Inhaling brought cool air to her lungs as she stood outside the parliament chamber. Exhaling dispelled some of the internal heat, but did nothing to calm her anger.
“Are you ready, Your Majesty?”
Sola lifted her face. She didn’t have a choice. Either she stood out here all day or she walked into the parliament knowing full well they would want their demands met. If it was merely a waiting game, she had no end of patience.
Her people did not.
“Open the doors. Please.” She added the please perhaps a little hastily, remembering what she’d been told just that morning. She was queen, and though she’d spent seven years locked away, manners were just as important to people as they were to spirits.
The gilt doors swung open and Sola strode forward, letting the lace cape hanging from her shoulders flutter in the wind created by her passage.
“Queen Sola Diem. Hail the Queen!”
“Hail the Queen.”
The hundred voices of the parliament annoyed her, more than having her presence announced in every bloody room she entered. Sola took another slow breath as she stepped up into the empty, central pedestal, looking at the gathered faces of parliament.
Silence for a moment, and then the head of Parliament cleared his throat and shuffled his papers.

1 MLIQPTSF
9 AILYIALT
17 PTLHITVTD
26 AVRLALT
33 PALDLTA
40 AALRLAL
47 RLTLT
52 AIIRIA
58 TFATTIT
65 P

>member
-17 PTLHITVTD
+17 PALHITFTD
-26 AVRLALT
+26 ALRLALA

“You will speak only when spoken to.”
Her voice cut him off. Shock and surprise coated the room and Sola drew in another breathe, taking the air deep.
Roses, she realized. She could smell roses. A hateful, sickly smell that told her there were greater forces at place than one queen and one kingdom.
Smartly, one of the smaller members of parliament raised his fan. “Yes, Councilor?” She didn’t bother looking at the nameplate in front of him, didn’t bother acknowledging him beyond that. These men had plenty of acknowledgement from the people. No need to give them more. They needed a reminder of what their job was.
“In regards to today’s meeting, we’ve asked Your Majesty why you’ve refused to reclaim some of the private lands currently left abandoned or otherwise unused.”
“No, you’ve not. You’ve demanded my presence to try and cow me into submission. My answer remains as it has been. No. Those lands do not belong to the Crown.”
Several annoyed grumbles and once more the Head of Parliament cleared his throat. “Those lands—”
“Have I spoken to you?” Sola turned her gaze on him directly and he sank back.
“Ah…permission to address you, My Queen?”
“If you must.” Her temper won over her patience.
“The lands did originally belong to the Crown. It’s merely a matter of reclaiming the titles, which you do have the power to do as you are Queen of the First Kingdom.”
“They belonged to the Crown until they were purchased by their current owners. As they have not been sold back to the Crown or deemed forfeit by any competent official—”
“Several officials have deemed them forfeit.”
“Excuse you.” Sola’s attention moved to the unexcused speaker. The stench of roses grew, permeating the chamber. “I was not finished speaking, do not interrupt me. No competent official has declared those lands forfeit. Several incompetent and heavily bribed officials have and I will be rescinding those declarations effective immediately.”
Outcries. Rage. Several parliament members stood up.
What little remaining control over her temper snapped, not unlike a thread.